Keywords for Images in Spotlight


Want to sort and find images in Spotlight by keywords rather than by filenames? You can easily do this by highlighting the file and pressing Command + I. At the top of the info pane, you will see a panel that says "Spotlight Comments", you want to enter in your desired keyword here. Now whenever you type in the Spotlight Comment or Comments in Spotlight, it will automatically show the file in the search results.

Fast Safari and Mail Dictionary access


You can very quickly look up a word on any webpage in Safari or e-mail in Mail by a OS X Dictionary keyboard shortcut. All you have to do is double-click to highlight the word and press Command + Control + D. This will bring up a fast definition box without loading up the entire Dictionary application.

You can also look up words by double-clicking to highlight the word, and then right-click, and choose "Look Up in Dictionary", but this will load up the entire application into the Dock and will not bring up the fast definition box you can access with the keyboard shortcut.

Run Application at Startup


Did you know you can set an Application to run at startup in just two clicks? If you already have an Application in the Dock that you want to run every time OS X boots up, all you have to do is right click on the icon, and choose "Open at Login". Simply repeat to revert this process at startup.

Safari Address Bar and Google Shortcuts


In Safari, I have two key shortcuts that come in most handy in day to day web-browsing. Holding Command + L will select the entire link in the Address bar, allowing you to immediately begin typing a new address without using the Delete key. This is much faster than directing your mouse to the Address bar and selecting all of the text and erasing. The other handy key combination is Option + Command + F, this allows you to immediately select the Google Search Bar and begin typing a keyword. These are the two Safari shortcuts I use the most frequently.

Folders and Apps in Finder Bar


A nice feature! Did you know that you can drag and drop any folder or application onto the top bar in Finder for easy access for virtually anything on your computer? It comes in very handy for frequently accessed folders or Apps. Give it a try!

Speed Up Window Transitions


The window animations that accompany opening and saving files or minimizing windows in the OS X Finder are very detailed, smooth and pretty, but sometimes you might want to open or save many files in a row without the slight slow down of seeing the same speed of the animations over and over again. You can make a change to the duration of these transitions in Terminal, so that they can be practically instant or, if you wish, very slow.

Run Terminal, and type the following:
defaults write NSGlobalDomain NSWindowResizeTime "time value"

Type in any value from 0.001 (instant) to 0.4 (very slow) without quotation marks, of course.

Ogg Vorbis Playback for iTunes


Want to have to ability to listen to open source Vorbis ( file extension .ogg ) music files in your iTunes library? There is a good add-on for both Intel and PowerPC based Macs called XiphQT. Simply download the .dmg file, run it and follow the instructions on screen. Be sure to quit iTunes before installation. Now you will be able to import and play any .ogg files within iTunes.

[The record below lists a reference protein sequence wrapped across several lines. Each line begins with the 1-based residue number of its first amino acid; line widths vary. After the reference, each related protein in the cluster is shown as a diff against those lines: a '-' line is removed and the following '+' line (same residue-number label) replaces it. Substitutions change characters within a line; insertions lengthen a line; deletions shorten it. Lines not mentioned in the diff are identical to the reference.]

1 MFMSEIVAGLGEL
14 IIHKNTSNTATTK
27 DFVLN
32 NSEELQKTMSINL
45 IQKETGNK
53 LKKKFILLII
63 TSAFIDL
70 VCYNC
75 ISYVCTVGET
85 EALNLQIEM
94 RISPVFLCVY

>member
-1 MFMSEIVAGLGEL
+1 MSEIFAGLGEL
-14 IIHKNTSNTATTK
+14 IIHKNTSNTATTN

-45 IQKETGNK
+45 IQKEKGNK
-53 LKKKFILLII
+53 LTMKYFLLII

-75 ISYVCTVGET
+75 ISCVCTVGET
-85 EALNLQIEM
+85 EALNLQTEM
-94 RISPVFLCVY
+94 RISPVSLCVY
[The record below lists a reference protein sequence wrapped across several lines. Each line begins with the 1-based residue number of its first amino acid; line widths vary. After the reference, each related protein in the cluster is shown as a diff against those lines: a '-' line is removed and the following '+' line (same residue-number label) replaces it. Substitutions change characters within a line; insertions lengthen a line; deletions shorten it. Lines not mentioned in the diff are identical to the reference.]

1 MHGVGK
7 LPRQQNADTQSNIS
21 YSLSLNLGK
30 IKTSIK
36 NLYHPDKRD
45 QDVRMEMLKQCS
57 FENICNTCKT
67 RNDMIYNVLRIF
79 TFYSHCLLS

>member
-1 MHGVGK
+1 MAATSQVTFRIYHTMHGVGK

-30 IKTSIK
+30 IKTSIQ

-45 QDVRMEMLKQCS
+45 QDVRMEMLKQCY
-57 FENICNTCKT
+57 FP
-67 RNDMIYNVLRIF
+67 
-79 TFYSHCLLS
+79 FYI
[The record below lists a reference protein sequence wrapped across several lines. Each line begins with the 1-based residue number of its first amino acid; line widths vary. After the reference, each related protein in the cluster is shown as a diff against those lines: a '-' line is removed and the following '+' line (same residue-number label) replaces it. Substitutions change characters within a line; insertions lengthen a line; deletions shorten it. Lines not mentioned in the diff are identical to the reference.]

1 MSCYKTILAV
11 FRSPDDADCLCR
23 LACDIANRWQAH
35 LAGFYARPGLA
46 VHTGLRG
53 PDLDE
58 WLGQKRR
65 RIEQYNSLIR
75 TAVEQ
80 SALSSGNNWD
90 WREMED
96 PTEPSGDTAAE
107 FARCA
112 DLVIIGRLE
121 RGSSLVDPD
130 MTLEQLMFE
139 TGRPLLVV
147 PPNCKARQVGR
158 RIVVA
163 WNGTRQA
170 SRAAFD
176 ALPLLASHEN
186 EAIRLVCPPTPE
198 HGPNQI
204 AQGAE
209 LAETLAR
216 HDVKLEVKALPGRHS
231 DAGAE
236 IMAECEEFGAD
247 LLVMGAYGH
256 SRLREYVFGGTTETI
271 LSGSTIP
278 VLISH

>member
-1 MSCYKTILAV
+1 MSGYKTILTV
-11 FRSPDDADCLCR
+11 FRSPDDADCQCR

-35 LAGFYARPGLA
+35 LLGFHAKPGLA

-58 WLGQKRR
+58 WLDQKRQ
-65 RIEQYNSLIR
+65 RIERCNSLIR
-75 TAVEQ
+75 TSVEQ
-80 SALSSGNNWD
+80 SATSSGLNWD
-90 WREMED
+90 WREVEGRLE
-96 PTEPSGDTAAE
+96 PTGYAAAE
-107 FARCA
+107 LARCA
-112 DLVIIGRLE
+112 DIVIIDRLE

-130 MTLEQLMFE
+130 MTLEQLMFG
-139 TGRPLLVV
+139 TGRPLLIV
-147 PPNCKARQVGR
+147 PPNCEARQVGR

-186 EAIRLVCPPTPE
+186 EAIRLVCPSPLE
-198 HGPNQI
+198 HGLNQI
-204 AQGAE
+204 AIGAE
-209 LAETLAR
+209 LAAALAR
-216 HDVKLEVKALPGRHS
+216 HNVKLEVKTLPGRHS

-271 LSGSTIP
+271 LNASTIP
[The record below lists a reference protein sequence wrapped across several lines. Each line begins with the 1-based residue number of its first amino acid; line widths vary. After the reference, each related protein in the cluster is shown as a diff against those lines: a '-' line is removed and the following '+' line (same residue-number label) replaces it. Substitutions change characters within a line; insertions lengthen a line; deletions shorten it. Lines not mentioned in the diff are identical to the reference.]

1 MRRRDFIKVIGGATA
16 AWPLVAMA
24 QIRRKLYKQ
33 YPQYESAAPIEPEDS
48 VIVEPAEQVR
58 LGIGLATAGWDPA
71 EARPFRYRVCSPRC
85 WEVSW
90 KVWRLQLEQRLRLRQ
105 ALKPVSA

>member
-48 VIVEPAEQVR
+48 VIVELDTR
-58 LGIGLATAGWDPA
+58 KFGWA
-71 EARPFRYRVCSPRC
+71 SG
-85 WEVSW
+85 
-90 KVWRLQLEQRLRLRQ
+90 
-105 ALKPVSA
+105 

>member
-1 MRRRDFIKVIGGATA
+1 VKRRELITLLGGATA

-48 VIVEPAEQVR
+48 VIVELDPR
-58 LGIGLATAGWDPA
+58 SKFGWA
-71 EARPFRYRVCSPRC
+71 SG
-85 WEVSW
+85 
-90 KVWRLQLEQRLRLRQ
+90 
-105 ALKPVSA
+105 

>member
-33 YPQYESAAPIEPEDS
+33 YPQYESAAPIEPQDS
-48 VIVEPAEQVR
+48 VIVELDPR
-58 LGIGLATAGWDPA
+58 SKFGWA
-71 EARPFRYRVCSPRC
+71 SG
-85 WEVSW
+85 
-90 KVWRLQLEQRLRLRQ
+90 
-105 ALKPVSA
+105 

Google Drag and Drop Search


Ever compose or edit a letter or document and want to search a word or phrase of it in Google? Or do you want to simply take text from virtually any text screen and search it in Google as simply as you would Copy text? All you have to do is Highlight/Select the text and drag it to the Safari icon in the Dock. And boom! A new search results page window will appear.

Change Screen Capture Image Format


Ever used one of the Screen Capture Shortcuts (Command + Shift + 3 or Command + Shift + 4) and wanted to save the file as JPG or GIF instead of PNG? There's an easy Terminal edit that will allow you to change the format that Screen Capture uses.

Run Terminal, and type this command:
defaults write com.apple.screencapture type image_format

Just be sure to replace "image_format" with the image file extension you want to use.

Right Clicking with Two Fingers

Have a last generation MacBook or MacBook Pro and want to right click without typing Control + right click? Go to System Preferences and click on Keyboard & Mouse, then go to Trackpad and then fill in the check mark for “For secondary clicks, place two fingers on the trackpad then click button”.

Now when you use two finger to click, the right click fuction will come up. Happy right clicking!

Search System Folders with Spotlight


Can't find System files or folders using Spotlight? Unfortunately, you can't use Spotlight in the upper right Main Menu to search System folder or files, but you can search for them in Finder.

First, open a new Finder window, go to "File" and click on "Find..." or you can type Command + F. Another search bar underneath will appear under the search bar. Click on where it says "Kind", then select "Other...". It will bring a list of options for various ways of finding and/or filtering your search results (handy huh?), then select System Files check mark and click "OK". Be sure to make the bar next to Kind that says "don't include" and change it to "include". Now search and find the System files and System folders you want.

Remember, this will only work in a Finder window, not in Spotlight in the upper right Main Menu of OS X Leopard.

Menu Extras in OS X Leopard


Did you know that you can have extra menus in the upper right of your Menu bar? Like menus for Remote Desktop, Spaces, and more. Some of these menus are slightly hidden from sight, so you have to explore a bit to find them.